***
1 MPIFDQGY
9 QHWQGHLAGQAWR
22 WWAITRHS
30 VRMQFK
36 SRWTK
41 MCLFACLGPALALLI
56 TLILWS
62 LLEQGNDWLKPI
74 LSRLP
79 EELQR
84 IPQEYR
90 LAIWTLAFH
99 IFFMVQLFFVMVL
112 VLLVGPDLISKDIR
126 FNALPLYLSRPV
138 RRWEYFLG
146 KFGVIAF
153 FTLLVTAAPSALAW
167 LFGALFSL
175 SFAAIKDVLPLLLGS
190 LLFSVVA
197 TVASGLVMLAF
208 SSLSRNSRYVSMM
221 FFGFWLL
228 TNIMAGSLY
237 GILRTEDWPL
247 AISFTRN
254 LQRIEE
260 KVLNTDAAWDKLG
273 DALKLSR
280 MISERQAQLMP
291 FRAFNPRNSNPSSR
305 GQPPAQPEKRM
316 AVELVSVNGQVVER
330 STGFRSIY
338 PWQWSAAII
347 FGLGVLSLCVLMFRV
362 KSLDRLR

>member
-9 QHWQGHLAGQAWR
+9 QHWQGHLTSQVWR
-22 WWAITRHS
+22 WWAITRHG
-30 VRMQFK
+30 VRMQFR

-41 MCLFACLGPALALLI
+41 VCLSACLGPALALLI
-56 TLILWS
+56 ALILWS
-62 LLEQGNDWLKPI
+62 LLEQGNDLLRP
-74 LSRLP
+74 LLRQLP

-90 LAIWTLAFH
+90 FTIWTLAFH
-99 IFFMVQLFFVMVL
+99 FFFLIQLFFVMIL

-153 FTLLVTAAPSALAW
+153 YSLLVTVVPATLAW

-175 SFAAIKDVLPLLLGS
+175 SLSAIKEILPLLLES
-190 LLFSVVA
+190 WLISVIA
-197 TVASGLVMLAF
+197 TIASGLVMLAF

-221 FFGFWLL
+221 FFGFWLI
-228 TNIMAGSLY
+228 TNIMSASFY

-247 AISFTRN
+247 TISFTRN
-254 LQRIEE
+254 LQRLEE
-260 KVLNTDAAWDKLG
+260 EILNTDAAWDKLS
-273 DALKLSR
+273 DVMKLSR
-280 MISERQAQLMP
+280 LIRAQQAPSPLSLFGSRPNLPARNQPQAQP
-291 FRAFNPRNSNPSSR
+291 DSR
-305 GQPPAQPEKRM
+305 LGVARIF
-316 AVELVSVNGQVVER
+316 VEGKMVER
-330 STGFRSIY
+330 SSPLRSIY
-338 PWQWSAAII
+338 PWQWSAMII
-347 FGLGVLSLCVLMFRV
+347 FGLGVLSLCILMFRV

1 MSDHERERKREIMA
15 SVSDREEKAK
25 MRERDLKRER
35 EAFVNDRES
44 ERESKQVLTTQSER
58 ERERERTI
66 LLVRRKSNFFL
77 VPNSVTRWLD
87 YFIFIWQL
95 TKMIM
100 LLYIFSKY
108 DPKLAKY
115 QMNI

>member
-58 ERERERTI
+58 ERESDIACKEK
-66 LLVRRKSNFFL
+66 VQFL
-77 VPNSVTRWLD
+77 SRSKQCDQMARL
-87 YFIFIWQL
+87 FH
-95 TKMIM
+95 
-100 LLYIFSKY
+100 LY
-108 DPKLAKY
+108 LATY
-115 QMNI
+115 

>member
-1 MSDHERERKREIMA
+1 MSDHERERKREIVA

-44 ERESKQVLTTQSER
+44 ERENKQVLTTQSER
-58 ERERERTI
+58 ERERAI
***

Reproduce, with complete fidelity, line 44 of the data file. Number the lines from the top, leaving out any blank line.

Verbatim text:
-30 VRMQFK